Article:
With latest launch, India en route to its own GPS system by midyear

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Bengaluru, INDIA — In its  first mission for 2016,  the Indian Space Research Organisation on Wednesday successfully launched the fifth satellite of its space-based navigational system that it says will become fully operational by middle of this year.

The nationally televised launch took place at 9:31 a.m. local time from Satish Dhawan Space Center, the country’s spaceport in Sriharikota on India’s southeastern coast.

The 14.2 billion rupee ($212 million) Indian Regional Navigation Satellite System (IRNSS) is a constellation of seven near-identical satellites, three in geostationary orbit fixed above the equator; two in geosynchronous orbit inclined at 29 degrees; and two spares. It is designed to provide positioning service to users in India as well as the region extending up to 1,500 kilometers from its borders. Four of the satellites — IRNSS-1A to 1D — are already in place.

In Wednesday’s launch, ISRO’s Polar Satellite Launch Vehicle injected the fifth satellite — IRNSS-1E — into the sub-geosynchronous transfer orbit with a perigee of 282 kilometers and an apogee of 20,655 kilometers with an inclination of 19.21 degrees with respect to the equator, very close to the intended orbit. “It was the 32nd consecutive success for the ISRO’s workhorse,”  said K.Sivan, director of the Vikram Sarabai Space Centre in Tiruvnathapuram that produced the rocket.

Like its predecessors,  the 1,425-kilogram IRNSS-1E satellite has two payloads:  a navigation payload operating in L5-band and S-band; and a ranging payload consisting of a C-band transponder and retro reflectors for laser ranging. A Rubidium atomic clock is part of the navigation payload for navigation and ranging.  Credit: ISRO
Like its predecessors, the 1,425-kilogram IRNSS-1E satellite has two payloads: a navigation payload operating in L5-band and S-band; and a ranging payload consisting of a C-band transponder and retro reflectors for laser ranging. A Rubidium atomic clock is part of the navigation payload for navigation and ranging. Credit: ISRO

ISRO said the “satellite is in good health and its solar panels have been deployed.” After four orbit-raising maneuvers using the satellite’s onboard motor, it will be positioned at its allotted geosynchronous orbit with a 28.1 degree inclination at 111.75 degrees East longitude, it said.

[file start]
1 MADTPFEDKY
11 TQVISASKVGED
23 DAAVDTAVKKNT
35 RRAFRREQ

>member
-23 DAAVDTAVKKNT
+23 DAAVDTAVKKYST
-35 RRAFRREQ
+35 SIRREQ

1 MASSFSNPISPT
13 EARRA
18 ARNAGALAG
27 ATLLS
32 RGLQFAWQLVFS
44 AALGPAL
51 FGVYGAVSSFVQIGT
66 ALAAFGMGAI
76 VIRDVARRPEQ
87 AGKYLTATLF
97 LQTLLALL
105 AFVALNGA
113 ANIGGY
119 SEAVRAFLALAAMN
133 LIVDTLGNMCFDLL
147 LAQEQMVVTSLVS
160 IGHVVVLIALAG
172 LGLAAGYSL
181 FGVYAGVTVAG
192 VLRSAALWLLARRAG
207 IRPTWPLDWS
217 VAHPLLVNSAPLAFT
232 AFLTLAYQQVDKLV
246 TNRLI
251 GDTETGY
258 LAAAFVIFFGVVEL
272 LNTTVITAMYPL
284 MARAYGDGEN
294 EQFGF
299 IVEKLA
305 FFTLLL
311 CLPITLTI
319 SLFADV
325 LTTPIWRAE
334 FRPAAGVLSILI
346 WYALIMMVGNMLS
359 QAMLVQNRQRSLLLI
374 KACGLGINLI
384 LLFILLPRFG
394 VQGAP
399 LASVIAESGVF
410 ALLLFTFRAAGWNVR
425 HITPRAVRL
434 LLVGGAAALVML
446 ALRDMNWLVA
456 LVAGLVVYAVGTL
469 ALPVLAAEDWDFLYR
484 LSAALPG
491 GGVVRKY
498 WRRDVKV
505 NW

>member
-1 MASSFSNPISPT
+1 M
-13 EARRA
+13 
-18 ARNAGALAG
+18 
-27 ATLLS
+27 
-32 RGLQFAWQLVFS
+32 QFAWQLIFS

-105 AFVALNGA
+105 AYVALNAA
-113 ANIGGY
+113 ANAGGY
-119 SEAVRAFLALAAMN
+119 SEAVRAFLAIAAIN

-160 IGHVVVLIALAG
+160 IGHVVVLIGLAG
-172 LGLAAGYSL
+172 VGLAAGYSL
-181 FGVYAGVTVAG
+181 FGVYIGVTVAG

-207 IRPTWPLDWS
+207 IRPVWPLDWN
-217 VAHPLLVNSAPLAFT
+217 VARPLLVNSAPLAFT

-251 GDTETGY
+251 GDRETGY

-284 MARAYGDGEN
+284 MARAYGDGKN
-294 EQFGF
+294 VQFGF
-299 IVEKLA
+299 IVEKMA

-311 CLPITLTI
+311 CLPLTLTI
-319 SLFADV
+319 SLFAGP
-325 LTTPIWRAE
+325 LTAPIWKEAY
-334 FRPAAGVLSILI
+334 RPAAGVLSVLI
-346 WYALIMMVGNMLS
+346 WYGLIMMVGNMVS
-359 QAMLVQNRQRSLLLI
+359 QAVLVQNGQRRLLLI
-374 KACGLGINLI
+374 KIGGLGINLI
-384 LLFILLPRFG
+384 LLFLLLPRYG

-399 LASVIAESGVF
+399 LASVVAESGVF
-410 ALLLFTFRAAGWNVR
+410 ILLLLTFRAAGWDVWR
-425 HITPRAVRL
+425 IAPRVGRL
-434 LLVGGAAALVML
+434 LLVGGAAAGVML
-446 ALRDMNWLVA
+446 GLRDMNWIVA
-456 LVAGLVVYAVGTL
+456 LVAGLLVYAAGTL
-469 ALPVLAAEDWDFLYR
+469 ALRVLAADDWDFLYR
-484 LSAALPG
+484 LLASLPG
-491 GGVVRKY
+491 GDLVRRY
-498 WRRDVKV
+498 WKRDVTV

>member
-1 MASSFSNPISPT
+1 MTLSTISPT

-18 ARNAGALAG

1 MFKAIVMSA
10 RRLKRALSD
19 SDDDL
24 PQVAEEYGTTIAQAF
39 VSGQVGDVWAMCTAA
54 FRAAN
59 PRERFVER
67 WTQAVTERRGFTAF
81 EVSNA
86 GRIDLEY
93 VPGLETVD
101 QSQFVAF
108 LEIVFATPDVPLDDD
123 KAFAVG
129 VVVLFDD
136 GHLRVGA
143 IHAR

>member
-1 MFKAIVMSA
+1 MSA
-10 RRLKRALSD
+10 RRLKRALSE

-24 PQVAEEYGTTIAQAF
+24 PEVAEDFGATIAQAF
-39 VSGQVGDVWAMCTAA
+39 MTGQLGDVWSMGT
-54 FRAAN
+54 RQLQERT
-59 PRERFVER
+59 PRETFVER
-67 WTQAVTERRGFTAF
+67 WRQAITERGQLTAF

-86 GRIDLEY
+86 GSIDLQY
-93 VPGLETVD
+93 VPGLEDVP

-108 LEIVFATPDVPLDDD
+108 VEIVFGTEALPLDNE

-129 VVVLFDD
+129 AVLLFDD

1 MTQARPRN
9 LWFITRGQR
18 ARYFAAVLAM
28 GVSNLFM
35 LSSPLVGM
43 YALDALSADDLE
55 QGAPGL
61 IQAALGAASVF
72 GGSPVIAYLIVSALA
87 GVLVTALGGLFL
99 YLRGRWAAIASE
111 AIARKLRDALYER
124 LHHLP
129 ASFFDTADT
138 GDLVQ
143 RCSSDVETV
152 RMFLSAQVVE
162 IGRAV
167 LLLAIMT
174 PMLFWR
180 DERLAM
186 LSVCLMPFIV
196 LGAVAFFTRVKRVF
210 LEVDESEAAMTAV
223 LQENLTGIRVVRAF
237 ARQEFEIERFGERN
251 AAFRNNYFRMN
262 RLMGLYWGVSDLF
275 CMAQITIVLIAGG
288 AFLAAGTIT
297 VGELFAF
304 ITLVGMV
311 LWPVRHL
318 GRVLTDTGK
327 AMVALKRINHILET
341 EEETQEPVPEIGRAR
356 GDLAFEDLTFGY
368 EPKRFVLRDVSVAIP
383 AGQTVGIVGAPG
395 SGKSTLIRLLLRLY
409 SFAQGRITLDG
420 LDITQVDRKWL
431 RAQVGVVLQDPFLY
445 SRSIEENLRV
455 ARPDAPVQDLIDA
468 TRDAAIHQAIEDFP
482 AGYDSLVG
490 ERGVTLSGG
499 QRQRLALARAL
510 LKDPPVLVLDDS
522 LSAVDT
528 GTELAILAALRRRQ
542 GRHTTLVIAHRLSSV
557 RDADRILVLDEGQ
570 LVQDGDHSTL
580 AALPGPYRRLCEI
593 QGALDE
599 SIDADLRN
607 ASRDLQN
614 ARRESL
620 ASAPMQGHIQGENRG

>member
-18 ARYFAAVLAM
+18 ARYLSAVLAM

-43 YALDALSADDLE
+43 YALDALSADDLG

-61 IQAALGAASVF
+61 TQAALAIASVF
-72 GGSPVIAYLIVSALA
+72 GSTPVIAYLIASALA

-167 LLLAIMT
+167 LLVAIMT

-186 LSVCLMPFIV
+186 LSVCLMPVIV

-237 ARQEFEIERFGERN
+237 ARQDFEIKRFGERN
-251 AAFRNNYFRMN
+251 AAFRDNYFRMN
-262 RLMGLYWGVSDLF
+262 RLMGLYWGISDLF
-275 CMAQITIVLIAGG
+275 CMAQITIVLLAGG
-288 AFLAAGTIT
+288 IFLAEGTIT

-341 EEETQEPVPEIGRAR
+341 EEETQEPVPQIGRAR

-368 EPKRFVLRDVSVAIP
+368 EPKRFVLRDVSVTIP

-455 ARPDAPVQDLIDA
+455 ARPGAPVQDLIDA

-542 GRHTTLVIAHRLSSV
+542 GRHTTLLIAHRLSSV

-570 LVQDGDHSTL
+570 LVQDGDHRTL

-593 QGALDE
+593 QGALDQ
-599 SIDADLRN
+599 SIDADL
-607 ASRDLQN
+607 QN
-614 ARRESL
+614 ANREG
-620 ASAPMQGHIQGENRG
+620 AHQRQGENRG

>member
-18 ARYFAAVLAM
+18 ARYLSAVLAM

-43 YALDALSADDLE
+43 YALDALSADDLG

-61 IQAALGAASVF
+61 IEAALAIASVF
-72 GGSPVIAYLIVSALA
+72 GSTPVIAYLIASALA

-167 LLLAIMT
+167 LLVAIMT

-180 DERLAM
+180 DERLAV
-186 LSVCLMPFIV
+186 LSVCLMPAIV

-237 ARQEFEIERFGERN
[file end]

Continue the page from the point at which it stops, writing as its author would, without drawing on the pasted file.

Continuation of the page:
“We have started the year with a grand success but we have still a long way to go,” ISRO Chairman Kiran Kumar said in a post-launch address. “Two more satellites have to be launched in the next two months to complete our navigational system and we have to test fly the heavy launch Mark-3 version of our Geostationary Satellite Launch Vehicle this year”.

Like its predecessors, the 1,425-kilogram IRNSS-1E satellite has two payloads: a navigation payload operating in L5-band and S-band; and a ranging payload consisting of a C-band transponder and retro reflectors for laser ranging. A Rubidium atomic clock is part of the navigation payload for navigation and ranging. According to ISRO the design of the satellites makes the IRNSS system interoperable with the U.S. GPS and European Galileo systems.

ISRO said the four IRNSS satellites already in space have started functioning from their designated slots and their “signal-in-space” has been validated by various agencies inside and outside the country.

“The current achieved position  accuracy is 20 meters over 18 hours of the day with the four satellites. With the launch of IRNSS-1E and subsequent 1F and 1G in February and March 2016, the IRNSS constellation will be complete for total operational use,” ISRO said.

ISRO said the IRNSS will make available two types of services — a standard positioning service open to all users, and a restricted service with encrypted signals in the bands reserved for authorized users. The IRNSS satellites are designed to operate for 10 years.